Risk, Uncertainty, and Sensitivity Analysis
Transcript Risk, Uncertainty, and Sensitivity Analysis
Risk, Uncertainty, and
How economics can help understand,
analyze, and cope with limited
What is “risk”?
Can be loosely defined as the
“possibility of loss or injury”.
Should be accounted for in social
projects (and regulations) and private
We want to develop a way to describe
risk quantitatively by evaluating the
probability of all possible outcomes.
Attitude toward risk
Problem: Costello likes to ride his bike
to school. If it is raining when he gets
up, he can take the bus. If it isn’t, he
can ride, but runs the risk of it raining
on the way home.
Value of riding bike = $2, value of
taking bus = -$1.
Value of riding in rain = -$6.
Costello’s options & the “states
Costello can either ride his bike or take
Bus: He loses $0 (breaks even).
Bike: Depends on the “state of nature”
Rain: $2 - $6 = -$4.
No rain: $2 + $2 = $4.
Probabilities & risk attitude
Costello’s expected payoffs are equal:
Bike: .5*(-4) + .5*(4) = $0.
Always bikes: he’s a risk lover
Always buses: he’s risk averse
Flips a coin: he’s risk neutral
His behavior reveals his risk preference.
Risk attitudes in general
Generally speaking, most people risk averse.
Diversification can reduce risk.
Since gov’t can pool risk across all taxpayers,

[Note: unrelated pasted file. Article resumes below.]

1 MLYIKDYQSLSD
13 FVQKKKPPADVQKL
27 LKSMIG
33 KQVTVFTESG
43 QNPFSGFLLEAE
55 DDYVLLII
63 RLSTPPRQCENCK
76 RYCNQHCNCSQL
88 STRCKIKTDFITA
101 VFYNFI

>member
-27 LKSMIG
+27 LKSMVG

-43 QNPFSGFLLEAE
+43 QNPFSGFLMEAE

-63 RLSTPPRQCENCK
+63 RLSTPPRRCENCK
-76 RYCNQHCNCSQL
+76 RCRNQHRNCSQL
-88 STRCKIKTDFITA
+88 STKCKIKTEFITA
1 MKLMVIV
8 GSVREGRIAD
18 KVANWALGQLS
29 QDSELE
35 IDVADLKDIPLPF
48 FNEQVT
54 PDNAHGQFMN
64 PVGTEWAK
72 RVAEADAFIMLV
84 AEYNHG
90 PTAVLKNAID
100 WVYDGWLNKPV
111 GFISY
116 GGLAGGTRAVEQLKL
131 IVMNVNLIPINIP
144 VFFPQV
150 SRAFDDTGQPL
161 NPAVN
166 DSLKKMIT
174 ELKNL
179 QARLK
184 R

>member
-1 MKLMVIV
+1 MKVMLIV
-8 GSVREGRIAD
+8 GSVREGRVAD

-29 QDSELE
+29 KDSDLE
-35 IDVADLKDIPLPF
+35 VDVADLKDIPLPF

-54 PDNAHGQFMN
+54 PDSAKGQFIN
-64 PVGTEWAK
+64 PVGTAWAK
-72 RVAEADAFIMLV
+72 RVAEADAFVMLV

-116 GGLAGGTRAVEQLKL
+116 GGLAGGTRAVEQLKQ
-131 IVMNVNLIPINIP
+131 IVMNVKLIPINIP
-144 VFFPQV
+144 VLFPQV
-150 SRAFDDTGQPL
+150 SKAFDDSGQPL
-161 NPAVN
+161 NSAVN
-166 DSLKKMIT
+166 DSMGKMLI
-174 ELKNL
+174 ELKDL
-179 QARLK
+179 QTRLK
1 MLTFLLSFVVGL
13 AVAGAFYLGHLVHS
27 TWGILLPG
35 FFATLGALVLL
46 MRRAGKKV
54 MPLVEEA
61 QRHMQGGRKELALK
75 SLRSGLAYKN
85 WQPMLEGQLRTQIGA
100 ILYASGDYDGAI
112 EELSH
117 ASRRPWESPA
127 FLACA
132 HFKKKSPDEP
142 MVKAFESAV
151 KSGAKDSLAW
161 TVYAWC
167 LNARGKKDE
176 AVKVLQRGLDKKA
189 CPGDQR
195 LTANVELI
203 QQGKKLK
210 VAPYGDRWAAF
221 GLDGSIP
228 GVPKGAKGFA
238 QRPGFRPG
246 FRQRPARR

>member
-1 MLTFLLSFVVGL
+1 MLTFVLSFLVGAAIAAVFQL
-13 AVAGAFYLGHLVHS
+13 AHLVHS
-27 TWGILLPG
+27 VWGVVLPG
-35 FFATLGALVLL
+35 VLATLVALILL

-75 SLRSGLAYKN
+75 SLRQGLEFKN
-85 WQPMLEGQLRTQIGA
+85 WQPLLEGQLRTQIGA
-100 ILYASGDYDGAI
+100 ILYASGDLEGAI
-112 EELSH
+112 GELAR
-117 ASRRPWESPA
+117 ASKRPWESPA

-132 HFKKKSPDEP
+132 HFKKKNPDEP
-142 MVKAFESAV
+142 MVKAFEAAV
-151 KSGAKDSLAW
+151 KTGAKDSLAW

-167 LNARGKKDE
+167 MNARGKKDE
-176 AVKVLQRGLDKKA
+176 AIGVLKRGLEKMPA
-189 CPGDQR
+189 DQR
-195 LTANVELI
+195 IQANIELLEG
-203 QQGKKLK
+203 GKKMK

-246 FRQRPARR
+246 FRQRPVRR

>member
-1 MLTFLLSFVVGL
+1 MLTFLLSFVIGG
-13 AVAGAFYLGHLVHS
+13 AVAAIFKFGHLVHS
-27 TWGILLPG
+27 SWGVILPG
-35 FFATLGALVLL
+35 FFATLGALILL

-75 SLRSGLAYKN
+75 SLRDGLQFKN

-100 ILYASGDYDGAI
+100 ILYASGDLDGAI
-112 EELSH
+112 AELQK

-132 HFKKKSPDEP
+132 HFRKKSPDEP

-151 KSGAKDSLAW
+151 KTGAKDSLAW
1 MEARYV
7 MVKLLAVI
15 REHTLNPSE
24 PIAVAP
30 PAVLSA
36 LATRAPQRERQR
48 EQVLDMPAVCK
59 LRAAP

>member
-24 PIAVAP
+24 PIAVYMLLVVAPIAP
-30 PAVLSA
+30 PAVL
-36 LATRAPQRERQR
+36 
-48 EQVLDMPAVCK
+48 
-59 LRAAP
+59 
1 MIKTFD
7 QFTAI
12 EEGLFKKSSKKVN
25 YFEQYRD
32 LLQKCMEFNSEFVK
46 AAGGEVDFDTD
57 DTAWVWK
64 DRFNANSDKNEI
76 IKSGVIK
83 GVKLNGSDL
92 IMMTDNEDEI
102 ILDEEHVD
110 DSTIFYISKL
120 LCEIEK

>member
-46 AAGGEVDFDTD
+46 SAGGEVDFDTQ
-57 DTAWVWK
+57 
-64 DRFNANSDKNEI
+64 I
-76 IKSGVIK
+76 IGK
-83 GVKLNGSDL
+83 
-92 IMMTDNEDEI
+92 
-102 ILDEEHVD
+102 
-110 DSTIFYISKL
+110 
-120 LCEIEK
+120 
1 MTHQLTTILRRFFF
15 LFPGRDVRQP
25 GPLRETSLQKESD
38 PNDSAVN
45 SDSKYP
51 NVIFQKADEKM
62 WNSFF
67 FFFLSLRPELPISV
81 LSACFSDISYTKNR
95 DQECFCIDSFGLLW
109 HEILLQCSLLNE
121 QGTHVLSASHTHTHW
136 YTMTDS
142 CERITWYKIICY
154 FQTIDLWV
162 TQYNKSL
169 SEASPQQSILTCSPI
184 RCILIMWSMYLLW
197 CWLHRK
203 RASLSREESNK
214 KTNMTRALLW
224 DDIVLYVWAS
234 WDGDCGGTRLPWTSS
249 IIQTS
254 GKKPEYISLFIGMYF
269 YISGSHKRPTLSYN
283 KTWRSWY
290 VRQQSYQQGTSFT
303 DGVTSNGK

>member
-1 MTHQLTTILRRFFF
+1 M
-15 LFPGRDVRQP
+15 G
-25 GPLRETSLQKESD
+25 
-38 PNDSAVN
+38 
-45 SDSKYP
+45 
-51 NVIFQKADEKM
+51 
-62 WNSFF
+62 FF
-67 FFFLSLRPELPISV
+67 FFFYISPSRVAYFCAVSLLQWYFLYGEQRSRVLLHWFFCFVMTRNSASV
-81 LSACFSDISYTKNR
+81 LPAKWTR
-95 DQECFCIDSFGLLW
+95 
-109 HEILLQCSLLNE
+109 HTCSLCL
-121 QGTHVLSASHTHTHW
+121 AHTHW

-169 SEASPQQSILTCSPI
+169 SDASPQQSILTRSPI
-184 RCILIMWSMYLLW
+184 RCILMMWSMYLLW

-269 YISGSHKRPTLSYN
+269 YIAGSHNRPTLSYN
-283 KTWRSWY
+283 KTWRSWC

there is an argument that society is
essentially risk neutral.
Most economic analyses assume risk
Note: may get unequal distribution of costs
Expected payoff more generally
Suppose n “states of nature”.
Vi = payoff under state of nature i.
Pi = probability of state of nature i.
Expected payoff is: V1p1+V2p2+…
Example: Air quality regulations
New air quality regulations in Santa
Barbara County will reduce ground level
Reduce probability of lung cancer by
.001%, affected population: 100,000.
How many fewer cases of lung cancer
can we expect?…about 1
.00001*100,000 = 1.
Example: Climate change policy
2 states of nature
High damage (probability = 1%)
• Cost = $1013/year forever, starting in 100 yrs.
Low damage (probability = 99%)
• Cost = $0
Cost of control = $1011
Should we engage in control now?
Control vs. no control (r=2%)
Control now: high cost, no future loss
Cost = $1011
Don’t control now: no cost, maybe high
If high damage = 1013[1/(1.02100) +
1/(1.02101) + 1.(1.02102) + … ]
= (1013/(.02))/(1.02100) = $7 x 1013
If no damage = $0.
Expected cost if control = $1011
Expected cost if no control =
(.01)(7 x 1013) + (.99)(0) = $7 x 1011
By this analysis, should control even
though high loss is low probability
Value of Information
The real question is not: Should we
engage in control or not?
The question is: Should we act now or
postpone the decision until later?
So there is a value to knowing whether
the high damage state of nature will
We can calculate that value…this is
“Value of information”
A method for determining how
“sensitive” your model results are to
Sensitivity of NPV, sensitivity of policy
Simplest version: change a parameter,
re-do analysis (“Partial Sensitivity
Climate change: sensitivity to r
Loss from no control
Discount rate (r)
More sophisticated sensitivity
The more nonlinear your model, the
more interesting your sensitivity
Should examine different combinations.
Monte Carlo Sensitivity Analysis:
Choose distributions for parameters.
Let computer “draw” values from distn’s